Environmental Injustice and COVID Deaths
New York is studying the impact of environmental racism and injustice in creating conditions that lead to high deaths from COVID-19. The impact should not surprise you:
Communities of color that have long lived in the shadow of power plants, highways and waste transfer stations were among the hardest hit by the pandemic. Black and Latino residents have had significantly higher death rates than their white counterparts — often due to higher rates of preexisting respiratory conditions that trace their root, in part, to living in highly polluted areas of the city.
A Harvard University study showed that a person living for decades in an area with high levels of particulate matter — often the exhaust resulting from fuel combustion — is 15 percent more likely to die from Covid-19 than someone in a region with one unit less of fine particulate pollution.
Against that backdrop, Espinoza saw a newfound urgency to not only expose the environmental injustices that exist throughout New York, but create new standards for the government agencies she works with to undo them. Her office hopes to release a draft report in the coming months.
“The reality is more folks are recognizing, day by day, that structural racism impacts every aspect of how a person moves through society,” Espinoza told POLITICO. “There is a reckoning that your health and your physical environment and your economic outlook are intrinsically linked to each other and have to be addressed systematically in order to improve people’s lives.”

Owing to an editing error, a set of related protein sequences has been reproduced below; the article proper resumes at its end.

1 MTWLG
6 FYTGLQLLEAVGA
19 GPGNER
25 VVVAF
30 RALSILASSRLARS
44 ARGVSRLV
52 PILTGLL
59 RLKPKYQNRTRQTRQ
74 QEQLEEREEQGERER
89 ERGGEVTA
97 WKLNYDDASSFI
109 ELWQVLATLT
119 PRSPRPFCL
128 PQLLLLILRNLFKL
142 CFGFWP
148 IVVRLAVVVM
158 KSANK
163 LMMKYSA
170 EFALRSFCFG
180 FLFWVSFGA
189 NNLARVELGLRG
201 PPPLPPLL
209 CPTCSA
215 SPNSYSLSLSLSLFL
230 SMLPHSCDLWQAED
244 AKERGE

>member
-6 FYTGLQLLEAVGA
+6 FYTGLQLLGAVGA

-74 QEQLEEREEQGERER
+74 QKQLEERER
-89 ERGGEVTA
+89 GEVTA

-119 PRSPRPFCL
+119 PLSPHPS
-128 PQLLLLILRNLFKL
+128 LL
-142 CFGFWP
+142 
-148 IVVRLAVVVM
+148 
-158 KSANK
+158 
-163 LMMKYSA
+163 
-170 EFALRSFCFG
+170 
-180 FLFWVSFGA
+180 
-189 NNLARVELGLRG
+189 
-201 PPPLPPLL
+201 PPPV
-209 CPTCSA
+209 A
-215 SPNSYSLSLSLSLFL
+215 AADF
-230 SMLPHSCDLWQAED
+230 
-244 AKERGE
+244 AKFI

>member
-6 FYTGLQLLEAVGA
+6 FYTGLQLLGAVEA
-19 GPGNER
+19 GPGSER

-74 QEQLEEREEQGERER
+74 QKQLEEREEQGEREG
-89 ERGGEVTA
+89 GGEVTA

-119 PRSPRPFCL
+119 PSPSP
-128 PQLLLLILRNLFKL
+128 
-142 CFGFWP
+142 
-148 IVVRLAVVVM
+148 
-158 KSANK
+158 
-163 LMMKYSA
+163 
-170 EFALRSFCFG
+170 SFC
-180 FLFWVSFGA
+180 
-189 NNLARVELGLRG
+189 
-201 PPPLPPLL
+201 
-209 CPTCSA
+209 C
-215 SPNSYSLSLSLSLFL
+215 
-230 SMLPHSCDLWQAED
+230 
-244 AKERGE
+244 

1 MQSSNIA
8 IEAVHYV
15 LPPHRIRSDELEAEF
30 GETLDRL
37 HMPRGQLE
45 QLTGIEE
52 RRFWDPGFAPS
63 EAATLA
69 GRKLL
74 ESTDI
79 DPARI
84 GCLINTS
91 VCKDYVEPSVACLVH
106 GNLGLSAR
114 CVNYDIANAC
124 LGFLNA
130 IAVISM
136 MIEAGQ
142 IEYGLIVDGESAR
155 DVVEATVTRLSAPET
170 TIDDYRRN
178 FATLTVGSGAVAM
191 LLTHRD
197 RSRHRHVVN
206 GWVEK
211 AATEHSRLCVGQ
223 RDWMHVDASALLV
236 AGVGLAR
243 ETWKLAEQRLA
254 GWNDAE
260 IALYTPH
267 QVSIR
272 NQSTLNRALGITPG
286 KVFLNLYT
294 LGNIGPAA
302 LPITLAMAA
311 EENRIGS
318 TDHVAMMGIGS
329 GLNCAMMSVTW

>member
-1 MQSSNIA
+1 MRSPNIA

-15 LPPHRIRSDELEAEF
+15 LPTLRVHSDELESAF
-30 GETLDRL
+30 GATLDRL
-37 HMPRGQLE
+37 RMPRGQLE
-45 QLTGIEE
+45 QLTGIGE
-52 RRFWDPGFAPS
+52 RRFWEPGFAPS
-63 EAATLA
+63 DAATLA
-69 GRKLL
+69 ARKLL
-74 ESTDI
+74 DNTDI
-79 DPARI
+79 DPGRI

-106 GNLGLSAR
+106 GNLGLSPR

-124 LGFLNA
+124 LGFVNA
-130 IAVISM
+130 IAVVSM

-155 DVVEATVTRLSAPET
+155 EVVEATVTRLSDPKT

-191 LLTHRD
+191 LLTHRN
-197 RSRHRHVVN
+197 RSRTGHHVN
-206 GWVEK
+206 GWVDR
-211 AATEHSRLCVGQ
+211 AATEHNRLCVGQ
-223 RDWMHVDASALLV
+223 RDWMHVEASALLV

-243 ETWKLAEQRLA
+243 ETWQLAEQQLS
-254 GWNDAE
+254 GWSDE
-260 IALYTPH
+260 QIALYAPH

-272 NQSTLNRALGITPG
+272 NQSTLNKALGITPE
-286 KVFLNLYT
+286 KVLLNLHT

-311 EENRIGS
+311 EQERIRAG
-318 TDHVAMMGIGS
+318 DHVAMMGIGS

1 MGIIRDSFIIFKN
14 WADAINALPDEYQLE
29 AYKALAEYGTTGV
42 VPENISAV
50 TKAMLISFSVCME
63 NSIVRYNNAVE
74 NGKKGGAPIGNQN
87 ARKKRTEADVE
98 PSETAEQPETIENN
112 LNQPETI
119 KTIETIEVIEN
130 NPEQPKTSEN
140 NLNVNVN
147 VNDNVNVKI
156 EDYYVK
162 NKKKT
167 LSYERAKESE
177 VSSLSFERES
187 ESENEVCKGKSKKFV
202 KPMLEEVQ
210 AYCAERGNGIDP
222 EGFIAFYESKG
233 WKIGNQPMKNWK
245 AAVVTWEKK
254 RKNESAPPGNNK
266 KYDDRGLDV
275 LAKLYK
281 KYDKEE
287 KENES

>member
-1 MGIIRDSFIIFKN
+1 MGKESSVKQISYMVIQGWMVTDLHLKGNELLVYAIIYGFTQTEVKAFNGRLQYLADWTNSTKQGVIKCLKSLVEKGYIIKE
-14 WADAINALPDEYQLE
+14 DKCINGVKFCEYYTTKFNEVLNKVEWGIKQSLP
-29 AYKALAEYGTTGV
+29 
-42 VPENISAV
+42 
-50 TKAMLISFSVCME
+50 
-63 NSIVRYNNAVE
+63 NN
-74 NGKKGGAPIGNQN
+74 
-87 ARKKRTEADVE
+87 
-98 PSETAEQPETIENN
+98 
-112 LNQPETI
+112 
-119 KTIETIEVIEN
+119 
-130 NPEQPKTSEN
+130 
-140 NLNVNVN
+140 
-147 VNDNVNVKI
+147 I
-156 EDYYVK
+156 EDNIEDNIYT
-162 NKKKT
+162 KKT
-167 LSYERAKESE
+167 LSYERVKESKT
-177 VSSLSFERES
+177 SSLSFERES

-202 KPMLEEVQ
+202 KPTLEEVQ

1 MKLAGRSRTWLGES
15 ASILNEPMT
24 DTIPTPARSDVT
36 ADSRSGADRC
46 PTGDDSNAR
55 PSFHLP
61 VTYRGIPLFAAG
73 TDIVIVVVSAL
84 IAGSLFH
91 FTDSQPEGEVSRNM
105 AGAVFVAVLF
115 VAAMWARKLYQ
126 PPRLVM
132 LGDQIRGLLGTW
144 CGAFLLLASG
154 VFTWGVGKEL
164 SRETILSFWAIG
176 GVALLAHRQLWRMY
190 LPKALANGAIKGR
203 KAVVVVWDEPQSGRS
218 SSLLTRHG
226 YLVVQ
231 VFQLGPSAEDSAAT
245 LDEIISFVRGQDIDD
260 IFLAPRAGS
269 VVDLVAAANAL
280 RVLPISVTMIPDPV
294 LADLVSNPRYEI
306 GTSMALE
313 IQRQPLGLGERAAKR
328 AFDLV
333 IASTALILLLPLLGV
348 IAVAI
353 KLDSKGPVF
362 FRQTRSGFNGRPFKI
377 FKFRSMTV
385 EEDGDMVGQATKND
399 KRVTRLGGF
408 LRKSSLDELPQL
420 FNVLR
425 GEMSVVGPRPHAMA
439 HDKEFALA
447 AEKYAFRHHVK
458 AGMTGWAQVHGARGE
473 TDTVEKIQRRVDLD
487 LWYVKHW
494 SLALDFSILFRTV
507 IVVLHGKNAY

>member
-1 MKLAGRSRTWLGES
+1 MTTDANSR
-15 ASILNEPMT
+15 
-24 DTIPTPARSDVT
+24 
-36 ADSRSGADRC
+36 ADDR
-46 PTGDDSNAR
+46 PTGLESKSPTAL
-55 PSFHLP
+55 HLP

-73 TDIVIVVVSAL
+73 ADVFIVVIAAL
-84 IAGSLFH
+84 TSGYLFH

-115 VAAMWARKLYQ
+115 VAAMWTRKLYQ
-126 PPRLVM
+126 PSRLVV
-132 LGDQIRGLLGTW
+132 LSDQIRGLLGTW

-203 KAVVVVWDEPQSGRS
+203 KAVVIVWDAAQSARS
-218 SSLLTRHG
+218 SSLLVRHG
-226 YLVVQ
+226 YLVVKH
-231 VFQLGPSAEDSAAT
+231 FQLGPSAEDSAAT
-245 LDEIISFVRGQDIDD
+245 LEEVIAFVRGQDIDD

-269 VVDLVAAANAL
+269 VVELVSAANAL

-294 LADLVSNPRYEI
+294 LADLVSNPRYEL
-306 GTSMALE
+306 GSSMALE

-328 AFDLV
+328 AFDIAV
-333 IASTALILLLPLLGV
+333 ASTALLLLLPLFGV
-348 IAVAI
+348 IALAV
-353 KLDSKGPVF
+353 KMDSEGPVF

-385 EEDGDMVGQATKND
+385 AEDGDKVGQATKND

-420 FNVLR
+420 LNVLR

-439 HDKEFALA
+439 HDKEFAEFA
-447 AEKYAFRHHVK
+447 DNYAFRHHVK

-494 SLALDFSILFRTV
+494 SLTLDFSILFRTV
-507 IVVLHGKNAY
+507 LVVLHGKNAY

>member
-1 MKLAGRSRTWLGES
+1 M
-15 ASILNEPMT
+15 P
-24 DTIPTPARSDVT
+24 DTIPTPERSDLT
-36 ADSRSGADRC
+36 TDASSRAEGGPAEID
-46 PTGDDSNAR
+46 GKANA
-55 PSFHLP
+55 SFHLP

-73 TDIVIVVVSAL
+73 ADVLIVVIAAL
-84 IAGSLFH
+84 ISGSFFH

New York has joined a wave of local governments that have increased efforts after emerging from the pandemic to address environmental racism. Across the Hudson River, New Jersey recently passed a law to deny permits for power plants and other high-polluting sources in neighborhoods that are already disproportionately exposed to environmental and health risks. Other cities are looking at tearing down highways that divide Black communities and expose residents to excessive vehicle pollution and traffic.
Again, natural disasters are really natural events exposing preexisting inequalities. COVID, at least in its first months before taking the vaccine became politicized by Republican media and political figures hating their own voters, very much reflected this. Who got the disease, who got sick, who went to the hospital, and who died all very much reflected lifetimes of environmental inequality. As always, these events should create the political space to prevent this kind of inequality. But they never actually do.